12.Sep.2011 Is Mike Riley Depressed?
I explored this option in Sunday's comment area, but I think it warrants its own post.
There have been mutterings that the program's collapse is due to talent deficiency. I find this argument hard to accept for two reasons:
- Oregon State has never had good talent. And I actually think the talent has improved at every position except running back.
- The current decline began after the 2009 Civil War. The Beavers had the same talent in the Las Vegas Bowl (as the CW), but looked like a completely different team, confirming the problem was mental.
I believe the bigger issue is a string of difficult games that have subconsciously deflated and defeated Mike Riley. Follow this time line with me:
- In 2009, Mike Riley believed he could take OSU to the Rose Bowl.
- Riley lost a close, emotional game to his rival, who he then watched play in the Rose Bowl.
- The Beavers missed out on a respectable bowl, and wound up in the Las Vegas desert wind.
- During the Vegas Bowl, Riley's countenance was that of malaise, depression, disinterest. The players were also disinterested and unprepared. This was the start of a trend.
- Riley had a chance to make amends for that loss the next year in a big time game versus TCU. Again the Beavers suffered a difficult loss that took it's emotional tole on Riley.
- Rinse and repeat versus Boise State.
- After the team grinds out a few 3 point wins, the Beavers have more heartbreak in Washington. The Beavs' emotions leg down for the rest of the season.
- Beavs suffer three more humiliating losses in Washington State, UCLA, and Stanford.
- Riley loses a 3rd straight Civil War. Ducks go on to the National Title game; the chasm between the two programs has never been larger.
- The Beavs opens the 2011 season by losing at home to Sacramento State. The team looks clueless and mentally unprepared.
- Riley gets embarrassed on the national state as Urban Meyer and Chris Speilman question his coaching and suggest the Beavs aren't in the same stratosphere as Wisconsin.
Since the 2009 Civil War, the Beavers are 5-11 for a 31% winning percentage. More alarming and telling is the malaise since that game. Before then, they were able to emotionally engage and give maximum effort. It made loses more bearable. But since that game, the Beavers have "checked out", with their only inspired victory coming against USC, a team they always play well (for some reason).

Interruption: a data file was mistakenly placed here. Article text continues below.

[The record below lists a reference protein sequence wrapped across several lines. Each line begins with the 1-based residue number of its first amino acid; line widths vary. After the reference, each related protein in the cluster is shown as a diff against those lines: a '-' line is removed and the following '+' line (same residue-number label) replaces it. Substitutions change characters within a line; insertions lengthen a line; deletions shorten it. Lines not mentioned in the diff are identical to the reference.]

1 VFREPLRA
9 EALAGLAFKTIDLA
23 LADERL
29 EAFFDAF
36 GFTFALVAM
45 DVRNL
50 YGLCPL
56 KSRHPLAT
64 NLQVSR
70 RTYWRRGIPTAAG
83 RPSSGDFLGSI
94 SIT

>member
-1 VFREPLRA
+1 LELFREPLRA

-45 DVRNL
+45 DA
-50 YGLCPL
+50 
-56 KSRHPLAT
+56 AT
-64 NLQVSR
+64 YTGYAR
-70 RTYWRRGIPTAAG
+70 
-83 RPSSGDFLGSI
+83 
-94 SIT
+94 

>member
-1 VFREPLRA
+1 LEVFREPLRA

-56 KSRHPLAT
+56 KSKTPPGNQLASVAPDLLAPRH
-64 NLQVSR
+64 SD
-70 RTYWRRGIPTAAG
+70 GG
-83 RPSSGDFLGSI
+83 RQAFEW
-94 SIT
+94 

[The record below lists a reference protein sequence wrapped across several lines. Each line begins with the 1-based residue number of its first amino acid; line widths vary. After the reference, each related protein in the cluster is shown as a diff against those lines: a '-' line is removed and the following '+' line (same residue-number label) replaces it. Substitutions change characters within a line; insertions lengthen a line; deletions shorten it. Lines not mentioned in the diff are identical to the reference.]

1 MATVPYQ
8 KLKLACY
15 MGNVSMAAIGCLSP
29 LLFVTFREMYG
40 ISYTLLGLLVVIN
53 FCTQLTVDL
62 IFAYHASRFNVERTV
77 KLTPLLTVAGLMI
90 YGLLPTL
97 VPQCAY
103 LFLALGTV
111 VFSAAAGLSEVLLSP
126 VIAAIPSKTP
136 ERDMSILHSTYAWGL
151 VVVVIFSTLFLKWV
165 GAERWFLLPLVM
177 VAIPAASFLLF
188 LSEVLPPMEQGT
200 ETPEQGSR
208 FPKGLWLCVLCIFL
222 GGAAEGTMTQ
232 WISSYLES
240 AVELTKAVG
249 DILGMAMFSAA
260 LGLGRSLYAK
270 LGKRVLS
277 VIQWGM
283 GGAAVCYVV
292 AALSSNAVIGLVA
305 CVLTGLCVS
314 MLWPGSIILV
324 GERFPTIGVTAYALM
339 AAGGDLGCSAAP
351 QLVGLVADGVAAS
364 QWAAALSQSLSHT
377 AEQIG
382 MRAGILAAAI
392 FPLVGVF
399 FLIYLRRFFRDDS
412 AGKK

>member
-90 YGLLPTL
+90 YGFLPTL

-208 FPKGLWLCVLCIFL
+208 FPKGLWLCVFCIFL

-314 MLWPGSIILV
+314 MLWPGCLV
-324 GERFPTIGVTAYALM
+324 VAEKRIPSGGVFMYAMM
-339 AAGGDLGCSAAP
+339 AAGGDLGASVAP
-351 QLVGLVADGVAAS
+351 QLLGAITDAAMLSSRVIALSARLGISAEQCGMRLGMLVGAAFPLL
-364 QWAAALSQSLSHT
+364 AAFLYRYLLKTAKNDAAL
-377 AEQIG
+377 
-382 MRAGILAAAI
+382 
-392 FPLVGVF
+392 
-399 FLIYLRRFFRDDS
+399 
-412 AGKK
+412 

So what is going on?
If you have access to the 2009 Civil War and Las Vegas Bowl, go back and watch them. Note Mike Riley's body language, countenance, and emotional involvement. What you will see is a sad, defeated man with glassy eyes. We even saw Riley's defeatest attitude last week when, as time was expiring, he let the clock bleed rather than trying for a touchdown; a touchdown that would stave some embarrassment and give his team confidence to build upon.
Riley seemed briefly inspired this spring after hiring Coach Brennen. That waned during fall camp and now it's gone entirely.
In the comment area of my last post I wrote this response to a commenter:
I don’t know if Riley even realizes that he’s not preparing as hard. Could be a subconscious thing where he knows how much effort (and luck) it took to get to that point (i.e. cusp of a Rose Bowl). I think he is depressed/defeated and more unprepared than ever. I think it’s subconscious. The guy has never had fire, but he at least needs to find the tinder bundle within.
I think this sums it up. I don't think Riley has consciously checked out. I think he thinks he is still trying, but the thing about depression is it's hard to be objective. That's why depressed people ultimately seek outside help. They cannot see the forest from the trees and untangle the subconscious web of emotions on their own.
I actually find Riley's plight to be sad, and I find myself more empathetic than angry this morning. Maybe people are right. Maybe we do need to rally around the guy and support the team rather than criticize? Nah. But I can definitely sympathize better now that I realize what is going on.
The guy needs to admit there's a problem, seek help, soul search, and dig out of this. If he can't do that, then he needs to resign. Our head coach is a defeated man.